(This article belongs to the Collection Facilities)
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Article
A Pulse-Multiplication Proposal for MIRACLES, the Neutron TOF-Backscattering Instrument at the European Spallation Source
Quantum Beam Sci. 2021, 5(1), 2; https://0-doi-org.brum.beds.ac.uk/10.3390/qubs5010002 - 14 Jan 2021
Viewed by 609
Abstract
The fixed-energy window scan approach, for both elastic and inelastic modes, is a valuable tool to discriminate between motions activated when dynamical phase transitions occur in a sample as a function of time, temperature, pressure, electrical field or illumination. Considering that, on one [...] Read more.
The fixed-energy window scan approach, for both elastic and inelastic modes, is a valuable tool to discriminate between motions activated when dynamical phase transitions occur in a sample as a function of time, temperature, pressure, electrical field or illumination. Considering that, on one hand, such variations can generate a weak signal, and on the other, high data throughput makes it possible to screen many samples during a beam time, pulse multiplication is an ideal strategy to optimize the intensity of the analyzed signal. To ensure this capability, a proposal for a future upgrade of MIRACLES, the neutron time-of-flight backscattering spectrometer at the European Spallation Source (ESS) under construction in Lund, is reported in this article. The concept for a new chopper layout relies on the extraction of several elastic pulses, ensuring an increase in the neutron total elastic intensity hitting the sample. This proposal can be extended to the inelastic counterpart. The premise is to maintain the original beamline layout without modification, either of the guide sections or of the current chopper layout of MIRACLES, thereby guaranteeing that minimal changes and impact will occur during the proposed upgrade. However, this also presents a significant challenge, namely, to achieve an efficient pulse multiplication within the width and the length of the guide and within the rising/decay time of the pulses. With the concept presented here, an increase in elastic intensity by a factor of 2.8 was obtained. This is analogous to performing elastic fixed window (EFW) measurements with an ESS source operating at 14 MW, widening considerably the performance capabilities of MIRACLES. The knowledge generated here is also valuable for the design of scientific instruments for the next generation of low-energy, accelerator-driven neutron sources. Full article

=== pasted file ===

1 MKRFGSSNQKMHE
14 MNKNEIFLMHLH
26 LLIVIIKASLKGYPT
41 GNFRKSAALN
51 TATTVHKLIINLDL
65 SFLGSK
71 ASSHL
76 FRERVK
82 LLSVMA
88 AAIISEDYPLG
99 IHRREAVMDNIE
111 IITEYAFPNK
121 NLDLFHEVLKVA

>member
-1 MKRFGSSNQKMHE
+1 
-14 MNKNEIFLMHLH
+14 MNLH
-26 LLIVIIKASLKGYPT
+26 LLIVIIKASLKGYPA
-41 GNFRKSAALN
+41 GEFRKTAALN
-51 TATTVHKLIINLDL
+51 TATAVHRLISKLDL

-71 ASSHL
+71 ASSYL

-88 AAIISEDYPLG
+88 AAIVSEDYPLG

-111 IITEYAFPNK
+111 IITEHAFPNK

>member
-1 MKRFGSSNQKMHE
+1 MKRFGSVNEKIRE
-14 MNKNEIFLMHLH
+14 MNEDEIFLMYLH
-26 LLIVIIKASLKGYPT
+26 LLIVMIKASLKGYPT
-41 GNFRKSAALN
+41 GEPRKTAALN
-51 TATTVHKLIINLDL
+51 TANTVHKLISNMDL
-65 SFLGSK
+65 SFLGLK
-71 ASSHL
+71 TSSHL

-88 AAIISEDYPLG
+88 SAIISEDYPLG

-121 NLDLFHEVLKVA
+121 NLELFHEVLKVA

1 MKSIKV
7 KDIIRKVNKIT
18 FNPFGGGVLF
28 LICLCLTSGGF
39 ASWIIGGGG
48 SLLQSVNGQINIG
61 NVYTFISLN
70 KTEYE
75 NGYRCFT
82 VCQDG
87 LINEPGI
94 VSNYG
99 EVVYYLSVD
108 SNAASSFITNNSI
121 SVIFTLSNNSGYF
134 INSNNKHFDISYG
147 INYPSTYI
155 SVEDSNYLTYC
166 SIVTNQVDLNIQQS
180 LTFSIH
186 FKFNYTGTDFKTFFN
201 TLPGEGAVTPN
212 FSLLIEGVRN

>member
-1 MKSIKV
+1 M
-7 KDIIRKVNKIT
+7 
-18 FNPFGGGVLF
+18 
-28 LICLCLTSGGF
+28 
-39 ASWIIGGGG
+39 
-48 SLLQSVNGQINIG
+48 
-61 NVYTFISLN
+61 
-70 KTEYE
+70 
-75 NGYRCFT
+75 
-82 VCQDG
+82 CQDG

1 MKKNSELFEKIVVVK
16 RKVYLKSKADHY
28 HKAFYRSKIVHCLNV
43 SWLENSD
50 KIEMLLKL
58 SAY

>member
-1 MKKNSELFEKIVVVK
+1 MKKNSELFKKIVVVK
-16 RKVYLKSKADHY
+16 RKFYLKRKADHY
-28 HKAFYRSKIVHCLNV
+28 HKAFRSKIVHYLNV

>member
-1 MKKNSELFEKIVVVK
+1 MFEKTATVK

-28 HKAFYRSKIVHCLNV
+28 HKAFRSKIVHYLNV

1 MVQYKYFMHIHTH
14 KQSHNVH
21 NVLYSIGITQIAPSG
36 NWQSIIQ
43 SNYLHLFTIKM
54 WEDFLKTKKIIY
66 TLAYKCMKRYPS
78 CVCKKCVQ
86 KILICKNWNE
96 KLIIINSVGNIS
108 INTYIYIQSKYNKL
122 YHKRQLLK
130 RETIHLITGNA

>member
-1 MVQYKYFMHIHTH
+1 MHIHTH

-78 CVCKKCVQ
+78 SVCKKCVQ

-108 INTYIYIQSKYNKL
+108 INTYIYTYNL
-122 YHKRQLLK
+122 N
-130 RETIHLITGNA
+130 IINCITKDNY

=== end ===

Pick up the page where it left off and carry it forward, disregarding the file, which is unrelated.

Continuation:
(This article belongs to the Special Issue New Trends in Neutron Instrumentation)
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Article
Irradiation Hardening Behavior of He-Irradiated V–Cr–Ti Alloys with Low Ti Addition
Quantum Beam Sci. 2021, 5(1), 1; https://0-doi-org.brum.beds.ac.uk/10.3390/qubs5010001 - 31 Dec 2020
Cited by 1 | Viewed by 755
Abstract
A set of V–(4–8)Cr–(0–4)Ti alloys was fabricated to survey an optimum composition to reduce the radioactivity of V–Cr–Ti alloys. These alloys were subjected to nano-indenter tests before and after 2-MeV He-ion irradiation at 500 °C and 700 °C with 0.5 dpa at peak [...] Read more.
A set of V–(4–8)Cr–(0–4)Ti alloys was fabricated to survey an optimum composition to reduce the radioactivity of V–Cr–Ti alloys. These alloys were subjected to nano-indenter tests before and after 2-MeV He-ion irradiation at 500 °C and 700 °C with 0.5 dpa at peak damage to investigate the effect of Cr and Ti addition and gas impurities for irradiation hardening behavior in V–Cr–Ti alloys. Cr and Ti addition to V–Cr–Ti alloys for solid–solution hardening remains small in the unirradiated V–(4–8)Cr–(0–4)Ti alloys. Irradiation hardening occurred for all V–Cr–Ti alloys. The V–4Cr–1Ti alloy shows the highest irradiation hardening among all V–Cr–Ti alloys and the gas impurity was enhanced to increase the irradiation hardening. These results may arise from the formation of Ti(CON) precipitate that was produced by He-ion irradiation. Irradiation hardening of V–Cr–1Ti did not depend significantly on Cr addition. Consequently, for irradiation hardening and void-swelling suppression, the optimum composition of V–Cr–Ti alloys for structural materials of fusion reactor engineering is proposed to be a highly purified V–(6–8)Cr–2Ti alloy. Full article